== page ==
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Edmundson enters Alford plea

by DERRICK PERKINS
Editor | June 4, 2021 7:00 AM

A Pipe Creek Road man accused of leveling a handgun at a UPS deliveryman late last year has pleaded guilty to assault with a weapon by way of an Alford plea.

Robert Nevin Edmundson changed his plea in Lincoln County District Court on May 24 after reaching a deal with prosecutors. In an Alford plea, a defendant maintains innocence, but acknowledges that a jury likely would find them guilty based on the evidence.

Authorities charged Edmundson following the Nov. 24 confrontation. According to court documents, a shaken deliveryman contacted the Lincoln County Sheriff’s Office shortly after the incident, telling Deputy Derek Breiland that Edmundson came to the door armed about 10:20 p.m.

The victim said that Edmundson pointed the gun at him and kept it leveled even after he identified himself as a deliveryman. His finger allegedly was on the trigger. According to the deliveryman, Edmundson refused to lower his weapon.

The victim apologized profusely, according to court documents, and explained his late-evening arrival as owing to the volume of packages getting shipped during the holiday season. Edmundson allegedly cursed at the victim and told him to have his supervisor return with the package at a later date.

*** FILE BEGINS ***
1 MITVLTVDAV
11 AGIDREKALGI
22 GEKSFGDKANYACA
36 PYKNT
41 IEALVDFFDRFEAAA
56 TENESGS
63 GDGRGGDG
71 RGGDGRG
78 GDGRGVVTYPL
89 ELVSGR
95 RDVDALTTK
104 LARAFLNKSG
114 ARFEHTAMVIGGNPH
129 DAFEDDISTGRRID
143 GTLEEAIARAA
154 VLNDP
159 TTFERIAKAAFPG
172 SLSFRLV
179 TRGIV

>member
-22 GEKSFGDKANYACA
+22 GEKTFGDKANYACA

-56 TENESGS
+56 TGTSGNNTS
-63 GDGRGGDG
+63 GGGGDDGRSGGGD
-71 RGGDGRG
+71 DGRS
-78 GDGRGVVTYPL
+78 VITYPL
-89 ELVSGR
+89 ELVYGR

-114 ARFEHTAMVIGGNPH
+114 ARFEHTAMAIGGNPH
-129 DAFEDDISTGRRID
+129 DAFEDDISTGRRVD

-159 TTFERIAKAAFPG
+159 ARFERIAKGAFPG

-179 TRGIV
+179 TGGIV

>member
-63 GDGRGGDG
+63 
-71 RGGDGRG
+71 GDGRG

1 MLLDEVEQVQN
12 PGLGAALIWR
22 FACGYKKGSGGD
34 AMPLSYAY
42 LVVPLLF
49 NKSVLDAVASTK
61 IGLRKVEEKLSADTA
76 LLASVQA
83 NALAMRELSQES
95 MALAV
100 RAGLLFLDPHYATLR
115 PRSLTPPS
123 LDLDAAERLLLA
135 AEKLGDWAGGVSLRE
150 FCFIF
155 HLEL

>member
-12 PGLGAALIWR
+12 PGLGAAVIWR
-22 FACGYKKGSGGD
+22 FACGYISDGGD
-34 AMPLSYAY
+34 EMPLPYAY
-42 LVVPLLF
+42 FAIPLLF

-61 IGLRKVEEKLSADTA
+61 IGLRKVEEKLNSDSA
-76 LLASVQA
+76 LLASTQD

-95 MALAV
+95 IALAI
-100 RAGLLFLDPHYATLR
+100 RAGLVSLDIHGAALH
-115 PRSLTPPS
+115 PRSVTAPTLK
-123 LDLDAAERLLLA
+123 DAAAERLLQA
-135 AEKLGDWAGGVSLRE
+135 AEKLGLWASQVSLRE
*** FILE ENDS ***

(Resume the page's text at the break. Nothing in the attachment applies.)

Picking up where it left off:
“[The victim] said Edmundson had the firearm raised the entire time he was there and never once lowered it, even knowing who [the victim] was and knowing that he was not a threat,” Breiland wrote in the affidavit. “[The victim] then turned his back, got into his truck and left the property without incident.”

Breiland noted that the victim sounded rattled while recounting the confrontation. The deputy attempted to follow up with Edmundson, but could only reach his voicemail.

When he returned to work, Breiland found a message from Edmundson. In it, the other man said he had no landline and no mobile phone reception near his home, but he planned to drop by the sheriff’s office during his next trip into town. Breiland instead drove out to meet Edmundson.

During the ensuing conversation, Edmundson apologized but defended his actions. He was asleep when the deliveryman arrived and awoke to his dogs barking and lights shining on his door.

Edmundson recalled telling the driver it was too late for deliveries — “Now is not the time to do business,” he remembered saying — before instructing him to leave the property.

According to Breiland, Edmundson acknowledged that the deliveryman asked him to lower the weapon. He told the deputy that he was in a foul mood from being awoken and reiterated the lateness of the hour. Edmundson confirmed to Breiland that he was aware that the other man was a UPS driver during the confrontation.

Breiland then told Edmundson that he would face charges for the incident.

“Edmundson seemed shocked when I told him that,” Breiland wrote. “And I also told him that he can’t point his gun at people.”

In the affidavit, Breiland concluded that Edmundson’s response to the situation crossed into excessive force. The deliveryman, arriving in a clearly marked vehicle and wearing a company uniform, identified himself while trying to deliver a package ordered by Edmundson’s wife, he wrote.

Court officials scheduled Edmundson’s sentencing for June 28.